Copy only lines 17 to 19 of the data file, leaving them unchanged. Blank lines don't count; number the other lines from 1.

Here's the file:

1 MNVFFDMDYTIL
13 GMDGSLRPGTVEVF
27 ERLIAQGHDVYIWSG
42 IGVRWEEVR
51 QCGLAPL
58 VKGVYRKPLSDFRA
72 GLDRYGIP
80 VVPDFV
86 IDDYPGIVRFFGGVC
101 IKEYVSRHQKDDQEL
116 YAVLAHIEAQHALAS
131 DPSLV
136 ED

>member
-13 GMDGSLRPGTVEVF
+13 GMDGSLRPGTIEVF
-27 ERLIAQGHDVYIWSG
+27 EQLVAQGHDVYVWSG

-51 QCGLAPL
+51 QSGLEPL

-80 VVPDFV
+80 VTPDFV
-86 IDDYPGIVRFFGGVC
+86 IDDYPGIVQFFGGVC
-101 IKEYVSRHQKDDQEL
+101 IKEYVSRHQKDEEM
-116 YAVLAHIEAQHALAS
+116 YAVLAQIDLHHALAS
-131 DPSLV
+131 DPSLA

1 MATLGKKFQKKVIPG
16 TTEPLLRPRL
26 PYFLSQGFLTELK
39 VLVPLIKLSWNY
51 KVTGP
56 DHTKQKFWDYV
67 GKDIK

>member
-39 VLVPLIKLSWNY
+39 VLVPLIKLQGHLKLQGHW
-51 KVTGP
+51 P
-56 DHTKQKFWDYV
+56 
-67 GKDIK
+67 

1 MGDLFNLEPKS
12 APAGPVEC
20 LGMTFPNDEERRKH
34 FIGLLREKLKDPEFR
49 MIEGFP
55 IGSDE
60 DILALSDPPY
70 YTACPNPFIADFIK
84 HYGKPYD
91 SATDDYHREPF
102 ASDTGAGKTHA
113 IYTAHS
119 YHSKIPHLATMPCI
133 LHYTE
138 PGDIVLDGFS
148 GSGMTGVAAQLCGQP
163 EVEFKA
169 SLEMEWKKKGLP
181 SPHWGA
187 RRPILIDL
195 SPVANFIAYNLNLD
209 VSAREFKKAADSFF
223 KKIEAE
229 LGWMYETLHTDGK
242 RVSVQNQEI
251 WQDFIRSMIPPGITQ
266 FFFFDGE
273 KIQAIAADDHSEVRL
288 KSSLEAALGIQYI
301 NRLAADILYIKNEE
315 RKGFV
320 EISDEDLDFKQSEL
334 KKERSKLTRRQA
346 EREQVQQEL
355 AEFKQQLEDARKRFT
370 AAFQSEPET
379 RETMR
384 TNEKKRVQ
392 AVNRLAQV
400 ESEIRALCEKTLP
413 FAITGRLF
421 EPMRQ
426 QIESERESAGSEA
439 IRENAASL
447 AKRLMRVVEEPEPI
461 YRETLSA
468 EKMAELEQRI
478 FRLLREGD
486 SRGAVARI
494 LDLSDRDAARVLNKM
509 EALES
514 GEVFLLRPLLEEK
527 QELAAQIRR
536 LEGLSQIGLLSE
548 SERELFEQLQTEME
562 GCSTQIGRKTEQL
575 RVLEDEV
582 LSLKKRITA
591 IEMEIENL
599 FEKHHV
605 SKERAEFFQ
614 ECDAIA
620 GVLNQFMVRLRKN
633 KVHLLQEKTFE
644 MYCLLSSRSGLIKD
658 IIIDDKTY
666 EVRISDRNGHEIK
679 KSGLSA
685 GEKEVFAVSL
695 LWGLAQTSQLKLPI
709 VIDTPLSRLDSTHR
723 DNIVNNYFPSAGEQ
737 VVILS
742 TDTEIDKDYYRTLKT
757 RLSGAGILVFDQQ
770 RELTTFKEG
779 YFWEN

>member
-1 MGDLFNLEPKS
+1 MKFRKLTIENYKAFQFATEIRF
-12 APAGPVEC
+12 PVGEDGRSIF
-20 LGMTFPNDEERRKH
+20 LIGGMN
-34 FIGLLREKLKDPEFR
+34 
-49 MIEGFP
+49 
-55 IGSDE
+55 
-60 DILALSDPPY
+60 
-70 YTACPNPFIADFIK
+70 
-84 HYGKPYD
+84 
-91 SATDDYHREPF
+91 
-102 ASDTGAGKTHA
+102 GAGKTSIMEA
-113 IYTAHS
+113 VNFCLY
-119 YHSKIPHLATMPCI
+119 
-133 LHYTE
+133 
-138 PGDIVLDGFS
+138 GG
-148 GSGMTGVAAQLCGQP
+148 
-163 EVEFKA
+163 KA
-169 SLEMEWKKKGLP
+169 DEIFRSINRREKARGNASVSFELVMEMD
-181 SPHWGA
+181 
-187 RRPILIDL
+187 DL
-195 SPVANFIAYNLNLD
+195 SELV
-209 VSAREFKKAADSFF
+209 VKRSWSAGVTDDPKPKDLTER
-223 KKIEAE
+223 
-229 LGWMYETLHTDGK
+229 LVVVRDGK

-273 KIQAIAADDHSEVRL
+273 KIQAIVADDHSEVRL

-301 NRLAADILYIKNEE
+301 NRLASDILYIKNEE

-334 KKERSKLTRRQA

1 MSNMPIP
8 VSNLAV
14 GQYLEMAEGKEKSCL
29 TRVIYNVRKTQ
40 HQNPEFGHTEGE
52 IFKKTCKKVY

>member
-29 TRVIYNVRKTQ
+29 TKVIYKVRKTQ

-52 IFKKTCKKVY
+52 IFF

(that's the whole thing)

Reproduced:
-27 ERLIAQGHDVYIWSG
+27 EQLVAQGHDVYVWSG

-51 QCGLAPL